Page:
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Genetic variation in the human androgen receptor gene is the major determinant of common early-onset androgenetic alopecia

Official URL:https://doi.org/10.1086/431425
PubMed:View item in PubMed
Creators Name:Hillmer, A.M. and Hanneken, S. and Ritzmann, S. and Becker, T. and Freudenberg, J. and Brockschmidt, F.F. and Flaquer, A. and Freudenberg-Hua, Y. and Jamra, R.A. and Metzen, C. and Heyn, U. and Schweiger, N. and Betz, R.C. and Blaumeiser, B. and Hampe, J. and Schreiber, S. and Schulze, T.G. and Hennies, H.C. and Schumacher, J. and Propping, P. and Ruzicka, T. and Cichon, S. and Wienker, T.F. and Kruse, R. and Noethen, M.M.
Journal Title:American Journal of Human Genetics
Journal Abbreviation:Am J Hum Genet
Page Range:140-148
Date:July 2005
Keywords:Alopecia, Human X Chromosomes, Genetic Markers, Genetic Predisposition to Disease, Linkage, Androgen Receptors, Variation
Abstract:Androgenetic alopecia (AGA), or male-pattern baldness, is the most common form of hair loss. Its pathogenesis is androgen dependent, and genetic predisposition is the major requirement for the phenotype. We demonstrate that genetic variability in the androgen receptor gene (AR) is the cardinal prerequisite for the development of early-onset AGA, with an etiological fraction of 0.46. The investigation of a large number of genetic variants covering the AR locus suggests that a polyglycine-encoding GGN repeat in exon 1 is a plausible candidate for conferring the functional effect. The X-chromosomal location of AR stresses the importance of the maternal line in the inheritance of AGA.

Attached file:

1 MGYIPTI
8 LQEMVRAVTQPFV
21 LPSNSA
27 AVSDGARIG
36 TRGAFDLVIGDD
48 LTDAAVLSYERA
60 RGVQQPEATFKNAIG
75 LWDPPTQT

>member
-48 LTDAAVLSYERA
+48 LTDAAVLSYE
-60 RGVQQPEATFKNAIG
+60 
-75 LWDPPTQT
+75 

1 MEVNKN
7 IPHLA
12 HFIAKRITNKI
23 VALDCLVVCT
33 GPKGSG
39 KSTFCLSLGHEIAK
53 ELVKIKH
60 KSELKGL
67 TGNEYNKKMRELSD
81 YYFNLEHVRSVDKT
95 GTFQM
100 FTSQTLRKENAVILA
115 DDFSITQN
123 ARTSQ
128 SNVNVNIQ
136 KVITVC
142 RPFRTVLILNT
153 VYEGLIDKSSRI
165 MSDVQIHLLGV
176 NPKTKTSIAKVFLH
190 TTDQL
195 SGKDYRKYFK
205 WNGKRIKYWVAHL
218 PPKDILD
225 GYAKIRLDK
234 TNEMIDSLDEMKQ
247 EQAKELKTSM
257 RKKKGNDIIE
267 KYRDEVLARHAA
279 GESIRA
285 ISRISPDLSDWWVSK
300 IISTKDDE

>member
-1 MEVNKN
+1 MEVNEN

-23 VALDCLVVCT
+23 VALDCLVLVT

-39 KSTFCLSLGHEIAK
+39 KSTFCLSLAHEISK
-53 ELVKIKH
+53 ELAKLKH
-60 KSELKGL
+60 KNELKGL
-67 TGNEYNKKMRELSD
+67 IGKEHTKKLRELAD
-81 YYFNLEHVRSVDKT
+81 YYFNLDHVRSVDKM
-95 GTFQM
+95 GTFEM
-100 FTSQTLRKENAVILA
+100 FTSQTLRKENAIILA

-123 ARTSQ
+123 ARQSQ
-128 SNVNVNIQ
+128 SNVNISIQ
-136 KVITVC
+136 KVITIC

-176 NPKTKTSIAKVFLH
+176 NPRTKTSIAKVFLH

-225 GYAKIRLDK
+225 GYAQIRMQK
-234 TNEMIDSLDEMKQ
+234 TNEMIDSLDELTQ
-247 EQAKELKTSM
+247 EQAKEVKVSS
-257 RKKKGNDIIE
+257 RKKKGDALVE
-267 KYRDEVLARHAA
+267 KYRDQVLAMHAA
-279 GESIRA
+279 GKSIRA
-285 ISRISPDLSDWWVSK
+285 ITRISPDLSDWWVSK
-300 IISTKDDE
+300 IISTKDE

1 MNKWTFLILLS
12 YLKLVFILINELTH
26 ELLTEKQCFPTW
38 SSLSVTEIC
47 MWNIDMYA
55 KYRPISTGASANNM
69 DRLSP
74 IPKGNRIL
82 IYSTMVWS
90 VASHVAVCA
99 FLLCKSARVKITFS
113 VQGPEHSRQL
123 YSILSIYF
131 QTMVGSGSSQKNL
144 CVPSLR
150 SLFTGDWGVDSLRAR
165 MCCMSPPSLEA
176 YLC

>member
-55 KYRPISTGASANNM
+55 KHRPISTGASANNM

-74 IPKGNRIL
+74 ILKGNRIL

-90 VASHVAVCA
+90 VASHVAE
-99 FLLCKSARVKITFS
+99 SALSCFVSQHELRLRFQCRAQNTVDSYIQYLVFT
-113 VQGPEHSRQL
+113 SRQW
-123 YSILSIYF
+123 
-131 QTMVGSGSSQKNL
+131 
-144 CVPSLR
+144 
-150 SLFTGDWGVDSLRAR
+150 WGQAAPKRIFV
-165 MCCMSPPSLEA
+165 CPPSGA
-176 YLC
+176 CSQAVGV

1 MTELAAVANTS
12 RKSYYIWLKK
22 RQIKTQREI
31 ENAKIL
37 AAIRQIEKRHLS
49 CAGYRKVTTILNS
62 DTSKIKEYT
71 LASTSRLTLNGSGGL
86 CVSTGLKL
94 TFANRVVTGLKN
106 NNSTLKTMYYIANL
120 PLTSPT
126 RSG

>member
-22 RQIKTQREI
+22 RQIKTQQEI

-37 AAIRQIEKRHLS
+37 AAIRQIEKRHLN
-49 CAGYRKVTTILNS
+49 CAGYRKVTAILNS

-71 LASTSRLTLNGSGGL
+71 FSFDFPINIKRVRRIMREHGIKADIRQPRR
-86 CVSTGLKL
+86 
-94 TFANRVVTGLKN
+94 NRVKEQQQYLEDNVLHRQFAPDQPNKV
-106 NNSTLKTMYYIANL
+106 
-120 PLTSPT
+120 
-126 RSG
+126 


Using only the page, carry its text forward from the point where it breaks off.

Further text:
Publisher:University of Chicago Press (U.S.A.)
Item Type:Article

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